Washington ranks high on state-by-state analysis of need-based higher education assistance

After high school, there are several options for continuing education. From college to technical training or an apprenticeship, there are a range of possibilities.

However, many people have to decide which option they’ll choose based on financial factors. Across the country, people who can’t afford a traditional college education look to other options. Even with scholarships, relying on financial aid such as student loans can be a large burden to bear later on.

But Washington state guarantees grant funding for families making up to 100% of the median family income, meaning about half of the state population qualifies. The median family income varies by household size. For this reason, among others, Washington is gaining notability as a top state for need-based financial aid for college or career training.

The National Association of State Student Grant and Aid Programs (NASSGAP) conducts an annual study on state-sponsored student financial aid, in which Washington has recently stood out.

Financial aid through Washington grants

Washington fared well on the latest study, ranking first in the nation for need-based financial aid.

A statement from Gov. Jay Inslee’s office says this is because of the Washington College Grant program, which is offered to families making up to 100% of the median family income. This equates to about half of the households in the state qualifying for money for post-high school education, offering up to $11,339 in awards.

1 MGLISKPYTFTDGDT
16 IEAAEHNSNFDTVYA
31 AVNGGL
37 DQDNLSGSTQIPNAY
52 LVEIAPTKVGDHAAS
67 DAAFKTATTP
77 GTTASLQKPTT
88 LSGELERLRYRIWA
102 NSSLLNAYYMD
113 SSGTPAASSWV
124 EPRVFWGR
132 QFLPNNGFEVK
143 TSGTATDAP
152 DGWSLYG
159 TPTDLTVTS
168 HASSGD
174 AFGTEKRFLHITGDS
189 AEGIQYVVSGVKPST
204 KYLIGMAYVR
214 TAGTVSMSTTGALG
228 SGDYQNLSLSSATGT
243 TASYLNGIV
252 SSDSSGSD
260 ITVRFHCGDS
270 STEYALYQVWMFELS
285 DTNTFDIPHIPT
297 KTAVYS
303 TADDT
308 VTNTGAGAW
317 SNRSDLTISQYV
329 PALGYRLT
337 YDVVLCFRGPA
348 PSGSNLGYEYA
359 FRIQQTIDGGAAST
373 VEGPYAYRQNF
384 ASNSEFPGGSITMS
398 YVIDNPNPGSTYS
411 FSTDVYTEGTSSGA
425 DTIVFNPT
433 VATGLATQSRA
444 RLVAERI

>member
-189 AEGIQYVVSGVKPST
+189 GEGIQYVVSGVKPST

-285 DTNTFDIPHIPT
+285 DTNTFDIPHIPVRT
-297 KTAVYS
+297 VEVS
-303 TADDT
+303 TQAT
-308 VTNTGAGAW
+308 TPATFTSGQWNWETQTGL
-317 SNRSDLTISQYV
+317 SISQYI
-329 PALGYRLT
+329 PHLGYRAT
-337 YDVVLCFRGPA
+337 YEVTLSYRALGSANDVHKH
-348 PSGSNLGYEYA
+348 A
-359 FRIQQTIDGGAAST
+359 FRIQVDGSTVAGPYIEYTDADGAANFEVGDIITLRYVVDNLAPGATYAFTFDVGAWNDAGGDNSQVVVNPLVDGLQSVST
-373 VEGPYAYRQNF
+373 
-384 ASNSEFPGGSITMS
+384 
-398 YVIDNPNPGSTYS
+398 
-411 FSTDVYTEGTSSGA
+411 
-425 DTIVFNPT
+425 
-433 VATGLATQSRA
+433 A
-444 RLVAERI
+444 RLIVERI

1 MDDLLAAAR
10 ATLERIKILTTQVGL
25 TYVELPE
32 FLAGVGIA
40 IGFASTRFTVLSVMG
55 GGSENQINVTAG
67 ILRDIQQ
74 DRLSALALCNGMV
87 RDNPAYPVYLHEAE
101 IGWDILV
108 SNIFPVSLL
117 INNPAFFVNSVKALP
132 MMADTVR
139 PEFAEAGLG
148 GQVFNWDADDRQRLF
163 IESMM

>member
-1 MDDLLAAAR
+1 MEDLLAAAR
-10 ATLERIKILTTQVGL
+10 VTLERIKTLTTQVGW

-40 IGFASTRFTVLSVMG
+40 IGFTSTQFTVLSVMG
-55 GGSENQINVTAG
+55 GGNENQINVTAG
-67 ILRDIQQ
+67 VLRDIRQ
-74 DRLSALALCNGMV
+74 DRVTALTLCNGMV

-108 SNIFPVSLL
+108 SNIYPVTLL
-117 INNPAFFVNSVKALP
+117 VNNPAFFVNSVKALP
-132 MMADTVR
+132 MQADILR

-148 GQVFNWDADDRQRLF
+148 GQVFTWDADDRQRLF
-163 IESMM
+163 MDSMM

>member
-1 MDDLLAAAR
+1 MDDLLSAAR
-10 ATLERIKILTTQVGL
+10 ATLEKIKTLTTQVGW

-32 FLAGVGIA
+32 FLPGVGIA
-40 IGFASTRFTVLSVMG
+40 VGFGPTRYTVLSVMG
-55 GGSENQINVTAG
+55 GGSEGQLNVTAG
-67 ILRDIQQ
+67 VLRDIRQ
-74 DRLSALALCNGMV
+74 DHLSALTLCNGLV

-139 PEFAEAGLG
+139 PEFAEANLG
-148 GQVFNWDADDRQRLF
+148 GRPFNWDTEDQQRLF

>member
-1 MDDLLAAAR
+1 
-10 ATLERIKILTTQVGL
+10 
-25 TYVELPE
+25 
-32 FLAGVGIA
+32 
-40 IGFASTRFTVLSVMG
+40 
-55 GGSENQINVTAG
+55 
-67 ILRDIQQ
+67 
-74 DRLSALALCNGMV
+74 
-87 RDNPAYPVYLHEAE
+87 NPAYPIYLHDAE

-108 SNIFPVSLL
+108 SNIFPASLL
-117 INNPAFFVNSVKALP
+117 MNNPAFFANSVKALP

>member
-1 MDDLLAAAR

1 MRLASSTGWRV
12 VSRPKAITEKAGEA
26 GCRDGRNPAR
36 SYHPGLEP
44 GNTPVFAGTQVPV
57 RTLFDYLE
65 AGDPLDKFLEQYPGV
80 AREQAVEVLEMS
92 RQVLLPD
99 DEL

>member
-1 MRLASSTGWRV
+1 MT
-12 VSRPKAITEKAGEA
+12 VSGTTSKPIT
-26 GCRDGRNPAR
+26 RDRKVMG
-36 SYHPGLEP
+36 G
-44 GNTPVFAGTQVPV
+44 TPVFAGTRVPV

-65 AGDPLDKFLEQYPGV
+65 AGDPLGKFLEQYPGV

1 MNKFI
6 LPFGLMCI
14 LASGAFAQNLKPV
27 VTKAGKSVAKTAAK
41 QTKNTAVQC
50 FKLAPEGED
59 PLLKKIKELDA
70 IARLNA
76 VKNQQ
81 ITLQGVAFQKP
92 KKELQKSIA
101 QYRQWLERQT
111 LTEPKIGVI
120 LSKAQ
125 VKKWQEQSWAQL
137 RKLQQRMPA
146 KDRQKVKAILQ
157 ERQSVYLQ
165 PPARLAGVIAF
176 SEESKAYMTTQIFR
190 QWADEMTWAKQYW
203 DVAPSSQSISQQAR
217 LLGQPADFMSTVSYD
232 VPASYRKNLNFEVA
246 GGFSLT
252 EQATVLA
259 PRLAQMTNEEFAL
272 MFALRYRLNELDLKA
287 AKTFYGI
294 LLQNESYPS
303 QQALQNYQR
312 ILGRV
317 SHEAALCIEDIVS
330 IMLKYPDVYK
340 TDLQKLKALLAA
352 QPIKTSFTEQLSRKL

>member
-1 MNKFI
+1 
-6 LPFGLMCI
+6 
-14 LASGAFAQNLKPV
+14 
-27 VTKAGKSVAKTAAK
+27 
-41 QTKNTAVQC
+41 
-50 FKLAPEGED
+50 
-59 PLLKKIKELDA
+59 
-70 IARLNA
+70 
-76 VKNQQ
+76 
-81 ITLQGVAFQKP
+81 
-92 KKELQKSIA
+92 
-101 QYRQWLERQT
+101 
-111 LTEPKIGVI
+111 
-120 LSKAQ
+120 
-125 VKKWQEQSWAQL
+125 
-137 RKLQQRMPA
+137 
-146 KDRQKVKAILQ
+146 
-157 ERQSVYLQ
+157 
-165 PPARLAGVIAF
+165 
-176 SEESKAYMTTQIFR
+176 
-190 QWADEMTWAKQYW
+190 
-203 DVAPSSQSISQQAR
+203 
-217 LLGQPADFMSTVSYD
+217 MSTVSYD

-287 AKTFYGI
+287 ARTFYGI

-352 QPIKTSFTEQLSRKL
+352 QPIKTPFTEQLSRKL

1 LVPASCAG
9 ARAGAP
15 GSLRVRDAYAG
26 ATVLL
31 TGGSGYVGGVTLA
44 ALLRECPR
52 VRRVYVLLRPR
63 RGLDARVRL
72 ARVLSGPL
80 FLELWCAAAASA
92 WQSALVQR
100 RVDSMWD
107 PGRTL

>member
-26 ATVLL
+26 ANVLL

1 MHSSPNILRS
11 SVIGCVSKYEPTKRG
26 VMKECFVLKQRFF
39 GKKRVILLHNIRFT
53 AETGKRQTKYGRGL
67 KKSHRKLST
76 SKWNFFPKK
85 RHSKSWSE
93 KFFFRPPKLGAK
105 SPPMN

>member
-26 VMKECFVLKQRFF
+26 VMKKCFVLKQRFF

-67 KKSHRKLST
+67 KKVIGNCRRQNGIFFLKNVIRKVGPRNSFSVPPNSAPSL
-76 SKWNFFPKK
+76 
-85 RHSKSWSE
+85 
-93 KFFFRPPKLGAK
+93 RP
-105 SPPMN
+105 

“The power and promise of higher education is more accessible than ever thanks to the work of my administration, the Legislature and other Washingtonians in supporting students,” Inslee states in the press release. “It’s no secret around these parts that we have the best college financial aid in the country, and we’re proud more people are taking notice.”

Analysts with NASSGAP agree with this conclusion, despite noting in an emailhow difficult it can be to compare data between states. The report looks at numerous factors, including total dollar amounts and percentages, specific categories and other parameters in the annual report.

In an attempt to make comparison more simple, aid-per-student average is calculated for each state. Washington has the highest at $2,008, marking the Evergreen State as the first ever to offer more than $2K per student on average.

Comparing need-based aid by state

The latest NASSGAP study is based on the most recently available data, for the 2021-22 school year. Across the country, $14.9 billion in state funding went toward student financial aid that year, according to the study. The majority of this funding came from grants, and the majority of grants were need-based.

About a dozen states offered more than $150 million in-need based undergraduate grant aid, including Washington.

In total dollar amounts, the most grant aid came from:

  • California

  • Texas

  • Florida

  • Georgia

  • New York

  • Virginia

  • New Jersey

  • Washington

  • Illinois

  • Tennessee

When ranked by grant dollars per estimated population:

  • South Carolina

  • Georgia

  • Virginia

  • Louisiana

  • Kentucky

  • Tennessee

  • Washington

  • California

  • New Mexico

  • New Jersey

But when looking at the grant aid per undergraduate divided by full-time equivalent enrollment estimates, the metric used by NASSGAP to better compare the state data, the order changes:

  • Washington

  • New Jersey

  • Virginia

  • California

  • Illinois

  • Texas

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